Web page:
Evansville Rescue Mission in Evansville, IN with Reviews - YP.com
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  • 1.Evansville Rescue Mission


    1.86 mi

  • 2.Evansville Rescue Mission

    2420 Washington Ave


    2.22 mi

  • 3.Evansville Rescue Mission

    300 SE Martin Luther King Jr Blvd


    0.61 mi

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By: Emma W.
Goodwill Stores
Prices are strangely high. And there is one man clerk in particular who if he sees you exam any item closely and put it down, he'll pick it up and and mark it at a higher price. He's done this to me a few times. He's also very aggressive and enjoys fighting with the customers. I avoid this store now because of him.
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By: Scotties D.
Goodwill Stores
Prices are high for a place that gets everything for free. and all the good stuff is sold on line not in the store. staff was not very helpful. I didn't find any goodwill there
By: katie.davis.773981
Animal Control Shelter
The staff are very rude when you ask them a question . The other problem is the lack of education the employees have of animals .you ask a simple question and they dont give a legit answer . Also the facility is always a complete mess letting an animal sit in fexeies and urine is not good. Then instead of helping a dog that is blind or hurt the uthanize them . There system is a mess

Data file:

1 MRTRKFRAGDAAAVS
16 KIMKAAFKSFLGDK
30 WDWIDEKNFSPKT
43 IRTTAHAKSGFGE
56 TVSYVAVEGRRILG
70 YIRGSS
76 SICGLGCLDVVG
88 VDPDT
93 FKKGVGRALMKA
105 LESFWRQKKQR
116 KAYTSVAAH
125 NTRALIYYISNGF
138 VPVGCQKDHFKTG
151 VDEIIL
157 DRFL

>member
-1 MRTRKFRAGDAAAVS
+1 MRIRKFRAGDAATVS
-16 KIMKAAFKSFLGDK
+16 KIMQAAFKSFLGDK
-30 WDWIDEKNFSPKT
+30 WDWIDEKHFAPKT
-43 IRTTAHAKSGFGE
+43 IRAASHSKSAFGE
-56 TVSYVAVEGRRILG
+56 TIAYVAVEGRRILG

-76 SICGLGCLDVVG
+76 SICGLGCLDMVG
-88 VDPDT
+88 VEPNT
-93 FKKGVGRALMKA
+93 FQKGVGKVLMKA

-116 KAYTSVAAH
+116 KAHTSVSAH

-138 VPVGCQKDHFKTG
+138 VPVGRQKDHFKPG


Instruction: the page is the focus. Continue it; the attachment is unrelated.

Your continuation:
By: V R.
Opportunity Shop
A friend took me to this store. It's one of the best consignment shops I've ever been too. Quality clothing.
Tips & Advices
Most city and county shelters offer affordable spay/neuter services. SPCA and Humane Society shelters also are known for their low-cost spay/neuter programs.
Shelters typically offer spay/neuter surgery, vaccinations, microchipping and some essential medical treatment (deworming, mange treatment) to animals being adopted from the shelter. For other veterinary services, you will need to find a vet.
No-kill and low-kill shelters will state it in their online profile and other official materials. They will usually explain what their process/policy is for looking after the animals in their care. These are also known as “limited admission” shelters because they are usually at full capacity most or all of the time. Also, they often work with rescue organizations or county Animal Services authorities to accommodate animals living in inhumane conditions, abandoned or injured animals.
Anyone can bring a lost animal to a county or municipal shelter. However, private shelters affiliated with rescues often will not accept animals, whether lost or surrendered by owners. Shelters with low-kill policies often have a limited admission capability.
Adopting an adult dog from a county or city shelter usually costs $75-$100. Young adult purebreds and puppies often have a higher adoption fee.  The fee to adopt a cat is usually about $50– sometimes with discounts if one new owner adopts two cats. The adoption fee usually covers the cost of spay/neuter surgery and essential vaccinations.

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